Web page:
Archives for May 2015

Ranging quite widely in North Highlands

Globe was mainly in an area SE of Elphin early in the month, then also visiting a variety of areas including Kylesku 4th – 7th May, Loch Fannich 17th and west end of Affric on 19th and then staying in the Monar area to 24th.

May 2nd to 25th

May 2nd to 25th

Probably breeding

Roxy’s data suggests that she is breeding so we hope she will have young this summer

Settled in Monadhliaths

Brodie spent most of May in the upper Dulnan river valley with occasional visits north to Coignafearn and a longer return journey to Lochaber and back on 15th – 16th May

May 4th to 24th

May 4th to 24th

Mainly in Wester Ross

Hope, sibling of Loyal, remained in coastal areas of Wester Ross between Torridon and Loch Ewe, except on 9th when she flew to the Alladale area, then NW to the Elphin area before returning to coastal areas on 13th May

May 3rd to 25th

May 3rd to 25th

In the Flow Country

Loyal was just NW of Kinbrace at the beginning of May and then moved to the Morven area on 4th May and remained in the Flow Country to the SW and north of Morven in south Caithness through the month.

May 2nd to 24th

May 2nd to 24th

Ranging in usual areas NW Sutherland

Canisp has remained in favourite haunts in NW Sutherland – being mainly in Cape Wrath to Kinlochbervie with a brief trip down to Achfary area and back on 14th – 17th May

May 4th to 25th

May 4th to 25th

Non-breeding

I went to Green J’s eyrie on Thursday 21st May and confirmed that Green J has not laid eggs this summer. She is now 24 years old and bred at this nest site for 21 years; she has been a very productive bird over the years. She and her mate are still defending the nest which has been well prepared and continuously used by them since their arrival in April. It’s an interesting part of osprey life to be able to learn how individually identifiable ospreys age and what happens to them in their last years. She is now roosting at night about 300 metres from the eyrie but spending all day near the eyrie, while the male hunts and returns with fish.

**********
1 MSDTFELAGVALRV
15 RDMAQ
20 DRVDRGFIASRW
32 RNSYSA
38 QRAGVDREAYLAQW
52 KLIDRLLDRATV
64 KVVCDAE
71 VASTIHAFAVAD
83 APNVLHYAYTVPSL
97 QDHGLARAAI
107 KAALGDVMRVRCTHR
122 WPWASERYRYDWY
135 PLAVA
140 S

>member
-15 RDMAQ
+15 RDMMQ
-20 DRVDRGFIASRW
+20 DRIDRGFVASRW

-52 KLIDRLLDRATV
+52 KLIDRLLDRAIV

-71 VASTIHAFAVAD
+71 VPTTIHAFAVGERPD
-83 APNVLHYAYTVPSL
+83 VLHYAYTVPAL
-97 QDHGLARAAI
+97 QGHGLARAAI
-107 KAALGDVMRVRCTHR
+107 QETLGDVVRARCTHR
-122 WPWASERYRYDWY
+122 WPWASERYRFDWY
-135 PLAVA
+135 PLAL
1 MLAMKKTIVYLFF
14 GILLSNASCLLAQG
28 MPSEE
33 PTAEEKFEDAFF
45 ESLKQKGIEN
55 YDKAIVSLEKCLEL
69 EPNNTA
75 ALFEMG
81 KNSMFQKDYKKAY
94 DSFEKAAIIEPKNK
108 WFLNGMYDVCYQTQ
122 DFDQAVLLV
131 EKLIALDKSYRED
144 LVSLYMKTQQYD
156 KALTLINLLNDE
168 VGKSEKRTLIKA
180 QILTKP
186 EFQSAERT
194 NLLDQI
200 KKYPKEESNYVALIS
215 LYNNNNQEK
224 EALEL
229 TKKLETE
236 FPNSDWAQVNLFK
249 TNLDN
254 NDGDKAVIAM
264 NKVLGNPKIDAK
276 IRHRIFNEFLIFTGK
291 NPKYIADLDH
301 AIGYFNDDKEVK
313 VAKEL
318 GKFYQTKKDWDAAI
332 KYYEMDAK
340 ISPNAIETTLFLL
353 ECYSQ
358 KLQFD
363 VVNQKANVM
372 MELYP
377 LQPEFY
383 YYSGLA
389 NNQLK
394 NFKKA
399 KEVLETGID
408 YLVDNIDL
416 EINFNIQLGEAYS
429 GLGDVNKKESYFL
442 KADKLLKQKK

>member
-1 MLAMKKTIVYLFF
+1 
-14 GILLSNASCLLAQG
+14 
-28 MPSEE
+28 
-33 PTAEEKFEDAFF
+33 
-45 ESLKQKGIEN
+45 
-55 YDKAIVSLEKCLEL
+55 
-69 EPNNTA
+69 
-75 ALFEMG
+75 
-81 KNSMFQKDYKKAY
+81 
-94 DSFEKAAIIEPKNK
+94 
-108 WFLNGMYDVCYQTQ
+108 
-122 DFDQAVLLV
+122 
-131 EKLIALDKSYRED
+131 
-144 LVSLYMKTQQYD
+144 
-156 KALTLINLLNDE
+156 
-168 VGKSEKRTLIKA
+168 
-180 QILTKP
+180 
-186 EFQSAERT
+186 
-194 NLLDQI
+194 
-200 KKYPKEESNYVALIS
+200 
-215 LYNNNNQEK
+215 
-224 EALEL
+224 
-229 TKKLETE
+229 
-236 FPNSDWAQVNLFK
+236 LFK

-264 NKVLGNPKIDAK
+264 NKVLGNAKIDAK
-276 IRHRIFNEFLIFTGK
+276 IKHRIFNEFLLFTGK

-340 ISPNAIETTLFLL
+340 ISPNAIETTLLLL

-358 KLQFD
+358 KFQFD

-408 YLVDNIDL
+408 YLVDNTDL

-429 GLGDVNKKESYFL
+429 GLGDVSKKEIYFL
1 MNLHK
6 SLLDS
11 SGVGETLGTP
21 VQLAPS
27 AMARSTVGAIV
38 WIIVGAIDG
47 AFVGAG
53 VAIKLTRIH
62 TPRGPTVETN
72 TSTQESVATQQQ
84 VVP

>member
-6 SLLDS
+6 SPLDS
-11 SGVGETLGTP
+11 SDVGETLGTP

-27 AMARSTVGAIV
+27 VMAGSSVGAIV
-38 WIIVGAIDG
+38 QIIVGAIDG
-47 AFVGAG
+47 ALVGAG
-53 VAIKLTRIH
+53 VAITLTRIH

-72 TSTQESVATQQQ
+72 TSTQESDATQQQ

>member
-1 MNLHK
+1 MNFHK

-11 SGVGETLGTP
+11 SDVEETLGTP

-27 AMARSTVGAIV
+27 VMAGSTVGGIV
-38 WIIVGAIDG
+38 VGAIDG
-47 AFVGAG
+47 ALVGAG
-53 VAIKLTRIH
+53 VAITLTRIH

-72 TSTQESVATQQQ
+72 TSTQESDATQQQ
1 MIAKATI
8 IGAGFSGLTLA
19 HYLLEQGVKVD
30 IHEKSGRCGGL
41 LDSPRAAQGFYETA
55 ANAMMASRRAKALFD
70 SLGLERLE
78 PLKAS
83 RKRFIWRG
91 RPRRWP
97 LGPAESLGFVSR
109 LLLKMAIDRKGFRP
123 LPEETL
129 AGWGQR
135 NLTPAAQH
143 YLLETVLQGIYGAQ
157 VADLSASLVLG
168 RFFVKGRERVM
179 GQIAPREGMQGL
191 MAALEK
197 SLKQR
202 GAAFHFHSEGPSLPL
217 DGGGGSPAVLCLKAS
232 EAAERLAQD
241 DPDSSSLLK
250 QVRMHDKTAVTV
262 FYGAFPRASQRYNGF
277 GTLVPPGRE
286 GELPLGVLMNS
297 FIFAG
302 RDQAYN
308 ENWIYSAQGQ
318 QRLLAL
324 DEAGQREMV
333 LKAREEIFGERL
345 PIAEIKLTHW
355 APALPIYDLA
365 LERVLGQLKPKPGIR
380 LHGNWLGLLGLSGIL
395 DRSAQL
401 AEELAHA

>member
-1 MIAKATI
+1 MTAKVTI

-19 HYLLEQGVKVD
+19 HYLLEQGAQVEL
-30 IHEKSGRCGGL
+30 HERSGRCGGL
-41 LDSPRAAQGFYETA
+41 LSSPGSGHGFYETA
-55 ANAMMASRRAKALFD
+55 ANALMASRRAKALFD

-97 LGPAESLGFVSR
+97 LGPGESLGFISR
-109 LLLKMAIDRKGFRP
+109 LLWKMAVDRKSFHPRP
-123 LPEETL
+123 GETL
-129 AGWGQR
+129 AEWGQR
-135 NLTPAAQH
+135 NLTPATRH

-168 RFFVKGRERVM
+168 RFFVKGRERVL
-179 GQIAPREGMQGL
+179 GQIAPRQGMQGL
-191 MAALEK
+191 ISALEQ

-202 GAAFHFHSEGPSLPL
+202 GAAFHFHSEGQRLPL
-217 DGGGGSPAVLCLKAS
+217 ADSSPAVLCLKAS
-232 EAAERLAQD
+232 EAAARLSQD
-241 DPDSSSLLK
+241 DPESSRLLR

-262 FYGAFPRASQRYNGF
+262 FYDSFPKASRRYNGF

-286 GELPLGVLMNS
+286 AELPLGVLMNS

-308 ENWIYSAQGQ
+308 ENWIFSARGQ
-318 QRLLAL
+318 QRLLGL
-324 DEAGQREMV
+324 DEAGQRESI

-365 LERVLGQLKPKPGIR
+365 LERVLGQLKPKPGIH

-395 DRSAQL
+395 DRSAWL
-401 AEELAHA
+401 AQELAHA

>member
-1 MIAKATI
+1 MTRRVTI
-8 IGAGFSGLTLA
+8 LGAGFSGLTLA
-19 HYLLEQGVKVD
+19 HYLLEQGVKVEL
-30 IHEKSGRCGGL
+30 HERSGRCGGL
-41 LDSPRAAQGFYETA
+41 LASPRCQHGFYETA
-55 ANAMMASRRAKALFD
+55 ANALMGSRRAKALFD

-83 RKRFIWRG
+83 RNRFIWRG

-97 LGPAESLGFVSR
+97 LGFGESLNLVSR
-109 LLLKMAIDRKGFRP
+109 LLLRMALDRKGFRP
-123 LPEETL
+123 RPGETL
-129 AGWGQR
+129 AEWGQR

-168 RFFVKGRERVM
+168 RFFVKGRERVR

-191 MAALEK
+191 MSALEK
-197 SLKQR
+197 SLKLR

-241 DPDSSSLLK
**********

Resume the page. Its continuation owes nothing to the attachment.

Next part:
Incubation progressing

Beatrice still incubating but getting close to hatch dates – in the past three weeks the furthest tag reading was just 100 metres from nest. She has the same mate as last year and he’s been bringing in flounders from Findhorn Bay

Nature’s lives – how to connect ospreys to polar wolves

Yesterday we had one of those most beautiful spring evenings in the Scottish Highlands. I had to work at home most of the day but in the evening I went to my local patch – Findhorn Bay – on a special search. As I crossed the saltmarsh, recently grazed by thousands of pinkfeet, I walked through a dense white carpet of scurvy grass flowers, like walking through snow though not so cold and instead beautifully scented. The first osprey hung in the sky over the bay and a scan with binoculars showed three male ospreys hovering a few hundred feet above the incoming tide. They were finding it hard to spot a flounder moving in the choppy water. Then there were four and one of them caught a fish and set off inland to its mate, waiting on her nest of eggs for the evening meal.